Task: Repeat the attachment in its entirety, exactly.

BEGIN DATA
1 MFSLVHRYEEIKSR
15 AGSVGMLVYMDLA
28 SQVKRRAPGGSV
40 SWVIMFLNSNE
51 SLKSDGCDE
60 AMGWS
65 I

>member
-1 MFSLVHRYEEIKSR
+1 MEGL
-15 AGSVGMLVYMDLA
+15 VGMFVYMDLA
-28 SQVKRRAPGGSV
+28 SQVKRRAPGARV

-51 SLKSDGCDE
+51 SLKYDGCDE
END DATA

1 MFSLVHRYEEIKSR
15 AGSVGMLVYMDLA
28 SQVKRRAPGGSV
40 SWVIMFLNSNE
51 SLKSDGCDE
60 AMGWS
65 I

>member
-1 MFSLVHRYEEIKSR
+1 MEGL
-15 AGSVGMLVYMDLA
+15 VGMFVYMDLA
-28 SQVKRRAPGGSV
+28 SQVKRRAPGARV

-51 SLKSDGCDE
+51 SLKYDGCDE